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HURT: Voting in Washington, D.C., is an experience like nowhere else
Living here in the capital of the world’s most powerful and sophisticated democratic republic isn’t so easy, especially on Election Day. As the beacon of freedom and self-governance, we voters in the District of Columbia take seriously our duty once again to humbly demonstrate to the world how democracy works.
Normally, I vote down the street at Hine Junior High School, where on Election Day the school is closed and the metal detectors are pushed to the side of the hallways. The metal detectors are returned to use when the junior high school students come back the next day. It is unclear what the metal detectors are for because it is largely illegal to have a gun in the District.
But since Hine has been shuttered and taken over by vagrants and tall weeds, I got to vote across the street at Eastern Market. There was a long line, but it was a peaceful affair. Despite our panoramic diversity, we put aside our differences in the name of democracy.
By “diversity,” I mean almost exclusively white, 98 percent college-educated, no dirty fingernails, all belonging to the same party and everyone voting for the same person at the top of the ticket.
The atmosphere was positively ebullient, with all cocooned in the safety of knowing that the people in front of, behind and all around them would once again be voting for President Obama. This whole diversity thing comes so easy for us D.C. voters that we have a hard time understanding why the rest of you people just can’t seem to get with it and be diverse like us.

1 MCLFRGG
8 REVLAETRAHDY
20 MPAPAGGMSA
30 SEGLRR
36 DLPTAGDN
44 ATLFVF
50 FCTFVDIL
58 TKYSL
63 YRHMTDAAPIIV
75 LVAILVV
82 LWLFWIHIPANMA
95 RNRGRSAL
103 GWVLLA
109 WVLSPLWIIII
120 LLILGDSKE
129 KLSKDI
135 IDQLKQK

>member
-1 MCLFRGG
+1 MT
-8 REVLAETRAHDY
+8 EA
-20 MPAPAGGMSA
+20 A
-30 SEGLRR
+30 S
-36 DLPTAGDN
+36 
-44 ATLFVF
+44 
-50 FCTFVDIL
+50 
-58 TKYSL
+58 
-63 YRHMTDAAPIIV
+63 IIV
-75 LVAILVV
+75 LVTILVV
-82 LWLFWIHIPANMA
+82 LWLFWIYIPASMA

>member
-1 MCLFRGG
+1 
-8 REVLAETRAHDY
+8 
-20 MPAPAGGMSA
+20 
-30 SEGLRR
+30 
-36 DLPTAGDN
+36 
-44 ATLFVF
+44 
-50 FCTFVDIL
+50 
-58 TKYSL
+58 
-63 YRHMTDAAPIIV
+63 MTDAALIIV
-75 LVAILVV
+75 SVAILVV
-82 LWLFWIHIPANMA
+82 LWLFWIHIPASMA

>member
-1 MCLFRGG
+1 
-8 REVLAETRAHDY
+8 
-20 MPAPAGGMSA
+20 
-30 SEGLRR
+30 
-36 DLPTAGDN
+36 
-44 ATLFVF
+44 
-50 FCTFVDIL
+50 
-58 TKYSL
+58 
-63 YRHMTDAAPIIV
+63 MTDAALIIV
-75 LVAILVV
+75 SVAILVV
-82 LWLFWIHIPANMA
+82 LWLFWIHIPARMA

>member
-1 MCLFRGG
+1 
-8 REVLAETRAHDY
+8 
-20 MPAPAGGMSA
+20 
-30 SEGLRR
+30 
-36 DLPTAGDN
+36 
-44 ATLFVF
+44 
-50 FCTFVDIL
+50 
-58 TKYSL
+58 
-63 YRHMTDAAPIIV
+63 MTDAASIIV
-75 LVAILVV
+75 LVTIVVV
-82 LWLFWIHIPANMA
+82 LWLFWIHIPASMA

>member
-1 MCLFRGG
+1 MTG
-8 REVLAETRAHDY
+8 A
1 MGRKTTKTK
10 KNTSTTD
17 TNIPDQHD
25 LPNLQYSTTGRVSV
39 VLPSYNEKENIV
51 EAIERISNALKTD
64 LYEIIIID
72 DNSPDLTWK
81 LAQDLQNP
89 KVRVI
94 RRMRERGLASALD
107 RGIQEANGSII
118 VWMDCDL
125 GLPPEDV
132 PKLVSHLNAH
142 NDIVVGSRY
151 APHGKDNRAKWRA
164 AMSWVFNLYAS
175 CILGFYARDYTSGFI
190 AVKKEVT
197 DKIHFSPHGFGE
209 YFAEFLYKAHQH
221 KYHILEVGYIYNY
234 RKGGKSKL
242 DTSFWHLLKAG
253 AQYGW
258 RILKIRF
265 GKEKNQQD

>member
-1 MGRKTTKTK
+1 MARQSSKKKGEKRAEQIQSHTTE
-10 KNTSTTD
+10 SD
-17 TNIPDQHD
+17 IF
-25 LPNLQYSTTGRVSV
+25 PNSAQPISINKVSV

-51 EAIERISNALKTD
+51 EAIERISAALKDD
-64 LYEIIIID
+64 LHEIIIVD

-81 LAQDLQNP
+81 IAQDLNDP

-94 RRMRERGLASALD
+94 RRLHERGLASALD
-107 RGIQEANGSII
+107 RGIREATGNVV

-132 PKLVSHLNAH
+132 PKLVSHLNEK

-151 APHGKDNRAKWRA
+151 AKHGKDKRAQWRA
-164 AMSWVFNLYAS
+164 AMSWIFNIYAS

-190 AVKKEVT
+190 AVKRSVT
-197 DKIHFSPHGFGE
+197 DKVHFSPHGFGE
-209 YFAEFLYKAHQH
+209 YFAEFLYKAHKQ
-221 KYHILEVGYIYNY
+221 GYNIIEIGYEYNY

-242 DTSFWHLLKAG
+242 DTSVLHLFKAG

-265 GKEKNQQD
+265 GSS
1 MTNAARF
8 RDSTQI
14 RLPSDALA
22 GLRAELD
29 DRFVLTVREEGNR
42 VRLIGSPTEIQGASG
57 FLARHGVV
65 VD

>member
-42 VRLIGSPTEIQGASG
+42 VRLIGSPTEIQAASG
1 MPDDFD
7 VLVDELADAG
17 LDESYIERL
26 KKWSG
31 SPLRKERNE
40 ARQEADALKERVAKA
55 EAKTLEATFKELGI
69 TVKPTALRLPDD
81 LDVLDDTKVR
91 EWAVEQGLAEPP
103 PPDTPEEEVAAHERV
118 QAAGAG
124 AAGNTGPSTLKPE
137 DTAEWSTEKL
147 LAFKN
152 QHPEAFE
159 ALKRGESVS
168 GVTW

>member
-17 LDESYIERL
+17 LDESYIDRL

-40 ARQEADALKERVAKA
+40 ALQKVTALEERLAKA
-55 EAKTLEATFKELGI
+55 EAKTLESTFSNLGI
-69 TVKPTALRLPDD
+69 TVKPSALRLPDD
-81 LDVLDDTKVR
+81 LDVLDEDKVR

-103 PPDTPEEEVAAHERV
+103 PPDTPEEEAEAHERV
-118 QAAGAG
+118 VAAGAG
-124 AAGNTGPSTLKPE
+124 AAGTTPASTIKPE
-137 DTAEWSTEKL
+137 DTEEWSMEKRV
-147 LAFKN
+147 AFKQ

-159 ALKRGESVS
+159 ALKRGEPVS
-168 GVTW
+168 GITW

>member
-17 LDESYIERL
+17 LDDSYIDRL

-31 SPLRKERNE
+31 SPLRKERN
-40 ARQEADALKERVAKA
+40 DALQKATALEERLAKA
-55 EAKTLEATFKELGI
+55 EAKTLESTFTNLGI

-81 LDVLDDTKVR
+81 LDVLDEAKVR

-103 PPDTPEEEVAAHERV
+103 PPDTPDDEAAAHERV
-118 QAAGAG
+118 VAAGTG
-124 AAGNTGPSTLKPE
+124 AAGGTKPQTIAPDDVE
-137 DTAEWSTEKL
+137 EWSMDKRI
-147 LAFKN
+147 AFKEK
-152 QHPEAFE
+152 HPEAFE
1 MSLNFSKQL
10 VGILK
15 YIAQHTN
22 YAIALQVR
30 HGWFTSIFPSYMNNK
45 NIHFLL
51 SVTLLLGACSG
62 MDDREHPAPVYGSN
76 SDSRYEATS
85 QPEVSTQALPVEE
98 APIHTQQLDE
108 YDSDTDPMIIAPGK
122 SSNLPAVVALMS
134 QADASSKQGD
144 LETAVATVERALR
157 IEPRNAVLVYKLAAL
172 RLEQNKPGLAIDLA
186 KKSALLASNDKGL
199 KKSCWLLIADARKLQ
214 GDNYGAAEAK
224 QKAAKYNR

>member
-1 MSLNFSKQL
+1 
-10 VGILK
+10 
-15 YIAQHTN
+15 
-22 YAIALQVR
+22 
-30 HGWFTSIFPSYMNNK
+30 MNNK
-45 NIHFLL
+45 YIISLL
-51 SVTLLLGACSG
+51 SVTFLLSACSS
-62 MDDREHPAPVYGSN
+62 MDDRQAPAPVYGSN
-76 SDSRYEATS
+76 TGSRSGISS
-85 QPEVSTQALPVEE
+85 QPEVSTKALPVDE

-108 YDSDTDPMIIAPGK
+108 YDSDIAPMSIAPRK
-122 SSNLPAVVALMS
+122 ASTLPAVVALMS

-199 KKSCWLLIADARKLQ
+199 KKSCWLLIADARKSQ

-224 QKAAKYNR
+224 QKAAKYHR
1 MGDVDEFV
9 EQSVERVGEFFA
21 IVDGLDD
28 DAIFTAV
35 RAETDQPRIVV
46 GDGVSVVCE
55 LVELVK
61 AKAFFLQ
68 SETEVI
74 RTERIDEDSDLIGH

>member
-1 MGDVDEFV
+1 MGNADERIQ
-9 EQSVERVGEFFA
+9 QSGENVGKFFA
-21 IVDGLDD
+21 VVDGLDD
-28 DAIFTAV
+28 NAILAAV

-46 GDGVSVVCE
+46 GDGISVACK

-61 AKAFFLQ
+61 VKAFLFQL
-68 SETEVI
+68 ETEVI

This year, we had both sides of the large ballot to fill out. In addition to voting for a U.S. senator that we do not have and a U.S. representative that we do not have, we also got to vote for a whole bunch of other positions that do not have any power. Such as an advisory neighborhood commissioner, which is like a hired gadfly who has no actual power but pesters the heck out of people who do.
There are 296 elected positions around the District, and I wrote in a couple of the homeless people from my neighborhood, figuring they would be highly effective and probably have the free time to take on the positions. Certainly they would be better than the eager white dude who came by campaigning for a gig a few weeks back wearing — and I am not making this up — a cap with glittering letters on the front that said: “RUSSIA.” He surely will win.
We also got to vote for several members of a “State Board of Education.” With D.C. not being a state, it is unclear which state’s board of education will be saddled with the public servants we pick. But, boy, will they be surprised by whom we send them!
In addition to selecting this whole slate of important people, we D.C. voters also had to handle three amendments to our city charter. After very careful consideration, by which I mean reading once while standing at the flimsy little voting table, I voted against all three of the amendments.
One would allow for expulsion of any member of the D.C. Council for “gross misconduct.” Another would disqualify felons from sitting on the council. The third would bar felons from serving as our mayor.
To all of you unsophisticated and unlearned voters out there, this probably sounds like good government to you. But being a longtime, experienced and savvy D.C. voter, I know this actually means unending vacancies in our local government as well as other headaches.
I mean, if dangerous amendments like this were to become law, what would we do with council member Marion “Bitch set me up” Barry? Or recently departed council member Harry Thomas Jr., who is sitting in prison for embezzling $350,000? Or another recently departed council member, Kwame R. Brown, who is to be charged next week in his bank-fraud case? Or all the bribe-takers, small-time grafters and big wheels who just want seriously pimped-out rides paid for by city taxpayers?
This is why the serious task of voting should be left up to us professionals, whose entire livelihoods are in some way wrapped up in politics here in the nation’s capital.
• Charles Hurt can be reached at firstname.lastname@example.org.
About the Author
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